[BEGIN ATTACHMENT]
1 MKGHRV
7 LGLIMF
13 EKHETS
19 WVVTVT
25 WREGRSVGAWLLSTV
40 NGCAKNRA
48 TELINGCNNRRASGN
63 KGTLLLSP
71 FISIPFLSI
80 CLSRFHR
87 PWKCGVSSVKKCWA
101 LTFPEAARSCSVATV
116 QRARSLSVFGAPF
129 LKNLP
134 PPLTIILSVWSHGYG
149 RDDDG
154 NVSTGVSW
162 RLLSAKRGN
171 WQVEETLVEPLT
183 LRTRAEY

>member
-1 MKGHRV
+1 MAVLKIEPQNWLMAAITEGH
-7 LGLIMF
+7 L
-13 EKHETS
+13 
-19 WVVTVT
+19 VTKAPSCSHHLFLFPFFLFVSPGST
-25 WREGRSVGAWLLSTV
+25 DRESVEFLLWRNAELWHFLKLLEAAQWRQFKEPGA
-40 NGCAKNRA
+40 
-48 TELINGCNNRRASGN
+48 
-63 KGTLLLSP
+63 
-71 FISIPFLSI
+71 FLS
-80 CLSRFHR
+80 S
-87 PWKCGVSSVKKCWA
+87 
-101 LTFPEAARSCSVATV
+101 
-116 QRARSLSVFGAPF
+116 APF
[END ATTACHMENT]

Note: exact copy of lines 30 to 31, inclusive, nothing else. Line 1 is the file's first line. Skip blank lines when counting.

-25 WREGRSVGAWLLSTV
+25 DRESVEFLLWRNAELWHFLKLLEAAQWRQFKEPGA